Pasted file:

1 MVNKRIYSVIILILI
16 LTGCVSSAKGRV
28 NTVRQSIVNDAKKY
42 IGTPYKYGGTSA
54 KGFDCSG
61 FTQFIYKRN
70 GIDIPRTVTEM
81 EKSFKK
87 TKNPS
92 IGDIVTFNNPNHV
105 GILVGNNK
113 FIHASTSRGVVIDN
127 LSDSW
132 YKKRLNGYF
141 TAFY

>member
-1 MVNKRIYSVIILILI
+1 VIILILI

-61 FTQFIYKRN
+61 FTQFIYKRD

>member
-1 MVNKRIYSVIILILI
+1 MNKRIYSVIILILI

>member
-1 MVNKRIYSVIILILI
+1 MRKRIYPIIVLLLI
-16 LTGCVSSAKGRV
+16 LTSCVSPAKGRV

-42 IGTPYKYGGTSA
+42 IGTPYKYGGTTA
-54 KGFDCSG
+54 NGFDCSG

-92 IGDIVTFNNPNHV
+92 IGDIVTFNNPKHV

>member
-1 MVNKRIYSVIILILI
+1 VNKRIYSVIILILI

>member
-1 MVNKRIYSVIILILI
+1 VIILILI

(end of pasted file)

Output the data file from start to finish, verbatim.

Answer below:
1 MVNKRIYSVIILILI
16 LTGCVSSAKGRV
28 NTVRQSIVNDAKKY
42 IGTPYKYGGTSA
54 KGFDCSG
61 FTQFIYKRN
70 GIDIPRTVTEM
81 EKSFKK
87 TKNPS
92 IGDIVTFNNPNHV
105 GILVGNNK
113 FIHASTSRGVVIDN
127 LSDSW
132 YKKRLNGYF
141 TAFY

>member
-1 MVNKRIYSVIILILI
+1 VIILILI

-61 FTQFIYKRN
+61 FTQFIYKRD

>member
-1 MVNKRIYSVIILILI
+1 MNKRIYSVIILILI

>member
-1 MVNKRIYSVIILILI
+1 MRKRIYPIIVLLLI
-16 LTGCVSSAKGRV
+16 LTSCVSPAKGRV

-42 IGTPYKYGGTSA
+42 IGTPYKYGGTTA
-54 KGFDCSG
+54 NGFDCSG

-92 IGDIVTFNNPNHV
+92 IGDIVTFNNPKHV

>member
-1 MVNKRIYSVIILILI
+1 VNKRIYSVIILILI

>member
-1 MVNKRIYSVIILILI
+1 VIILILI